'Soundprint' captures an unchanged culture


October 12, 1990|By Steve McKerrow

There is something sad in hearing an old man say, when asked to describe the creation legends of his people, "We used to think we came from the stars . . . [but] I'm not sure now," because of exposure to the stories of Allah and Jesus.

Such is the ambiguous nature of change as it comes to the mountainous island of Irian Jaya, north of Australia, whose native people have only recently been "discovered" by Western culture. For the next two weeks, one of the world's least known cultures is the subject of "Soundprint," the radio documentary program produced locally at WJHU-FM 88.1 (at 6 p.m. Saturday, repeating at 6 p.m. the following Friday).

Producer Moira Rankin and reporter Vicki Monks spent six weeks this summer in Indonesia capturing the pleasing sing-song language and rituals of a people who have changed little in 1,000 years. Yet now, eyed by the Indonesian government and developers as a source of natural resources and tourist dollars and a set-tlement opportunity for "transmigrant" outsiders, Irian Jaya is unlikely to remain unchanged.

Tomorrow's first show, "Funeral in Irian," is built around a day-long ritual mourning a dead woman, and it is easy to grasp the metaphor for a doomed culture. Yet the same tribal chief now uncertain about creation says "some of the changes are very, very good."

No one wants to be backward, says another man, who suggests that keeping health care advances and other modern things away from native cultures is merely trying "to build a living museum."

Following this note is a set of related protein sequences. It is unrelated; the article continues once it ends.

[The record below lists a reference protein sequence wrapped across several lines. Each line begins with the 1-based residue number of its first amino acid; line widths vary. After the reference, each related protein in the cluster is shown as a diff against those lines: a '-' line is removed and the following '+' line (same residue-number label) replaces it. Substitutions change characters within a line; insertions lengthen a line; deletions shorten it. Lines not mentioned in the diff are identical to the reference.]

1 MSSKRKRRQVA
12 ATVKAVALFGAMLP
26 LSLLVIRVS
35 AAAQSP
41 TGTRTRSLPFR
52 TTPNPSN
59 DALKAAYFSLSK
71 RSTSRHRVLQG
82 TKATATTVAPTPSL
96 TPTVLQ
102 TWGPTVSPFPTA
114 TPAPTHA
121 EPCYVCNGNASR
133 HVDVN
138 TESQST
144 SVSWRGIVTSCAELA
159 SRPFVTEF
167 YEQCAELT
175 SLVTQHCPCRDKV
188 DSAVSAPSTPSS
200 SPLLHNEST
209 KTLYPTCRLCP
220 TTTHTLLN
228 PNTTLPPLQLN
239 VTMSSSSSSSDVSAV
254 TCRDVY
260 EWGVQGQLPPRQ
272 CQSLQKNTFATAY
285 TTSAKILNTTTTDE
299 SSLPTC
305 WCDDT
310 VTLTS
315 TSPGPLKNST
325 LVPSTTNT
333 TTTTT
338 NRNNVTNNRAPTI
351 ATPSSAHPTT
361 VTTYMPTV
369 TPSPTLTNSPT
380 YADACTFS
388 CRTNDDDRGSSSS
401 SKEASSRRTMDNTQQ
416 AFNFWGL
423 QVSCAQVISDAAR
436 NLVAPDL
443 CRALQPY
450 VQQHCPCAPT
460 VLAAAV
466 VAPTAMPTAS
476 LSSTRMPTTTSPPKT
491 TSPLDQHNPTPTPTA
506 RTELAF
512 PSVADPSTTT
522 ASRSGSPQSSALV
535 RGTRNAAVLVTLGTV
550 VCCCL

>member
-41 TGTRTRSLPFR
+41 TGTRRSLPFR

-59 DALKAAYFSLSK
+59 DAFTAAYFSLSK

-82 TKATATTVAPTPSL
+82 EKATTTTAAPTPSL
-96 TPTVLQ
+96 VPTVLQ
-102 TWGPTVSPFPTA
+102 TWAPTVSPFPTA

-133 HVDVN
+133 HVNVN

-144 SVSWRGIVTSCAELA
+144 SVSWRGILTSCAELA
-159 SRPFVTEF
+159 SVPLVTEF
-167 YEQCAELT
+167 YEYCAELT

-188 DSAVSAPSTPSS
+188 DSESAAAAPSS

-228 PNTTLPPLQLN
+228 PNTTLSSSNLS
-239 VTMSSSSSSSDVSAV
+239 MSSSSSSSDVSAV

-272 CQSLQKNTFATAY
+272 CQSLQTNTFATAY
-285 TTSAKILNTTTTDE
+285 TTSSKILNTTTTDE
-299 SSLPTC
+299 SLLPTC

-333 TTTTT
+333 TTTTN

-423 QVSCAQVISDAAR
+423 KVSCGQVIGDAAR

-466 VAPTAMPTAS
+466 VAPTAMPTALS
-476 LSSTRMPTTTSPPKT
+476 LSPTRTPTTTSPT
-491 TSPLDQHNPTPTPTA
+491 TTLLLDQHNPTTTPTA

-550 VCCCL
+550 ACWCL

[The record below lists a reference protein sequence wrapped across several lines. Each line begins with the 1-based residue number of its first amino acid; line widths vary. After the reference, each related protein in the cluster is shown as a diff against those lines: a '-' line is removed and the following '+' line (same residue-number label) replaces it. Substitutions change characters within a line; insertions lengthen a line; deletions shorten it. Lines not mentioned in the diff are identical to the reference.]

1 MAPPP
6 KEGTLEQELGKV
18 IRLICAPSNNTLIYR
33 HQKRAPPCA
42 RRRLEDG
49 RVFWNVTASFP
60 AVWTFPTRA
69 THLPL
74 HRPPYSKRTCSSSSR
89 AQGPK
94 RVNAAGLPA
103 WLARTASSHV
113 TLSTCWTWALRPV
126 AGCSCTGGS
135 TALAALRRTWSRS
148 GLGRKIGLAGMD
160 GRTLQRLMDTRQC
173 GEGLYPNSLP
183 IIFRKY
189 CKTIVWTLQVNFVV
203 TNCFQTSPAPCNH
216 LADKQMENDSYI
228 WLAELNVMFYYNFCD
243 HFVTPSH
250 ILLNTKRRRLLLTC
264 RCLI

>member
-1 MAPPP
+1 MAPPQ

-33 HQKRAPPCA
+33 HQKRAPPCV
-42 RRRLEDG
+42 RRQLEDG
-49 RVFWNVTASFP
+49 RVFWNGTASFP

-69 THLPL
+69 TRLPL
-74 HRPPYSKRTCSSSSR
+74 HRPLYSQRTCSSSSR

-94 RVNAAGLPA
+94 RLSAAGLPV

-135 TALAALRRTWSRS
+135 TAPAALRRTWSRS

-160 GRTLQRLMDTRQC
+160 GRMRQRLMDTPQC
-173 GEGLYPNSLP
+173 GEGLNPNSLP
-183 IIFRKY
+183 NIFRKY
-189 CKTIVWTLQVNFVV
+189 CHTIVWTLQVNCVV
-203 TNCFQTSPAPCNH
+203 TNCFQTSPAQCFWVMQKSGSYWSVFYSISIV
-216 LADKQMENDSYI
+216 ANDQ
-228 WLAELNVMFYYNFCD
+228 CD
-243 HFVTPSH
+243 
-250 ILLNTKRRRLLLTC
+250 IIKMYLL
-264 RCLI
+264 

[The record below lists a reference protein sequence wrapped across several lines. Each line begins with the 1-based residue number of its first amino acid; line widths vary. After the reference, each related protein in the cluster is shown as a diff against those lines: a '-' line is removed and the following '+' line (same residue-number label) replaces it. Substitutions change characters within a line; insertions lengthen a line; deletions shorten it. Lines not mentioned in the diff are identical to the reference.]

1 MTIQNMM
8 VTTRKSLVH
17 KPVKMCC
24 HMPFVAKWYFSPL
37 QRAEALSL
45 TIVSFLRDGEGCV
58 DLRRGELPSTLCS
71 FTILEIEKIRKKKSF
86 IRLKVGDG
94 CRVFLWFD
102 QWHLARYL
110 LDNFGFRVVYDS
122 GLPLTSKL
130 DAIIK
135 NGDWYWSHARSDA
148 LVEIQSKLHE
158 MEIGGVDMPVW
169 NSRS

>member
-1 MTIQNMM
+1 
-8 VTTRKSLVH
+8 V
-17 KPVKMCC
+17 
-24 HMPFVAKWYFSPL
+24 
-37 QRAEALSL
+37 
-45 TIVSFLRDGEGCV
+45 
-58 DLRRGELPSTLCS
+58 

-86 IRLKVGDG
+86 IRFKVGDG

At the same time, natives whose understanding of nature is that "it has been given to us only to use, not to own," are being displaced from the land their ancestors have tended for centuries.

Listeners may also wonder what a modern culture that includes animal rights activists might think of the funeral ritual climaxed by the slaughter of pigs, whose sounds are wrenchingly captured in tomorrow's "Soundprint." Next week's show, "Missionaries," portrays the first westerners to interact with the native people.


COMEDY IN COMPETITION -- The nature of humor is so subjective that the goal of a cable comedy special tonight seems pretty elusive. But "National Lampoon's Comedy Playoffs" may still offer some laughs.

At 11 o'clock on the Showtime premium channel, the show is hosted by character actor Leslie Nielsen, whose performance in such films as "Airplane" and "The Naked Gun" have made him a surprising comedy star. Celebrating the satirical magazine's 20th anniversary, the hour-long show features short routines by 11 amateurs leading to the selection of the top yuk-getter.

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